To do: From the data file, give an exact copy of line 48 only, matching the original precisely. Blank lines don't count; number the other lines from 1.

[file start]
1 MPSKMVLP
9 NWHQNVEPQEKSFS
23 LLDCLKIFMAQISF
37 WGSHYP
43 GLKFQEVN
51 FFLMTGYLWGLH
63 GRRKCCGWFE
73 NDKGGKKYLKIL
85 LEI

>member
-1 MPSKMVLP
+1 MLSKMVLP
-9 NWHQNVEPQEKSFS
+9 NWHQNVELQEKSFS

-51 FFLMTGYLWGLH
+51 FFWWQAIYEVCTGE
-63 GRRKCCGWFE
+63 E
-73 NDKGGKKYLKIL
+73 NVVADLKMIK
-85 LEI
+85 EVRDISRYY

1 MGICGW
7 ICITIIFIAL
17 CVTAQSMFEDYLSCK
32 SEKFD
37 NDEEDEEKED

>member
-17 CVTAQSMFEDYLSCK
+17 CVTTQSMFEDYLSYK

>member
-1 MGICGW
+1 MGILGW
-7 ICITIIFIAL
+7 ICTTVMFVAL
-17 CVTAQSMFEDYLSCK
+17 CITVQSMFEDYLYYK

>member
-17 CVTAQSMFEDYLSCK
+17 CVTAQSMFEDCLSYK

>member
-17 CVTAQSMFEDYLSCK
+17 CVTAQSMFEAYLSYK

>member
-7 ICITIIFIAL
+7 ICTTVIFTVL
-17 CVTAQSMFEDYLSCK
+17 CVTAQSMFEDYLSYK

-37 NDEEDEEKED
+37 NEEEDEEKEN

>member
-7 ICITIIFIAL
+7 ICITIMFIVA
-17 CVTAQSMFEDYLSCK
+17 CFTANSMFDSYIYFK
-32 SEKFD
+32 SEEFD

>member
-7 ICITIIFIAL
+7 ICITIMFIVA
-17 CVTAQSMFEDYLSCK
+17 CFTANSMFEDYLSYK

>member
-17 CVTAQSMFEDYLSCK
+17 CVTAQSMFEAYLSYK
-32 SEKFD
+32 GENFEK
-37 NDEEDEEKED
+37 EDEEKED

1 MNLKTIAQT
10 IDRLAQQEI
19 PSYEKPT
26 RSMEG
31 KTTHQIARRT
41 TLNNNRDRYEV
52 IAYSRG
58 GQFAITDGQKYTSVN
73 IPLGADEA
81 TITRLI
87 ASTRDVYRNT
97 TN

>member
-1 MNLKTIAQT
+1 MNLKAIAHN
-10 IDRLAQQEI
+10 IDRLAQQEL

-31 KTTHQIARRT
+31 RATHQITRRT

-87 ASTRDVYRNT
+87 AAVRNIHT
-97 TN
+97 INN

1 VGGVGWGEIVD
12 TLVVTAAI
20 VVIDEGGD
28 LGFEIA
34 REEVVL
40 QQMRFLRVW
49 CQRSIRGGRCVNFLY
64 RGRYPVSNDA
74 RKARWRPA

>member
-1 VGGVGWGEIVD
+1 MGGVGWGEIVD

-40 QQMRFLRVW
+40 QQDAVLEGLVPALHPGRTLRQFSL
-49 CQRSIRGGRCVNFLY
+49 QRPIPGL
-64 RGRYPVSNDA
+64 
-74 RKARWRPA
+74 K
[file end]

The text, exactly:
+17 CVTAQSMFEDYLSYK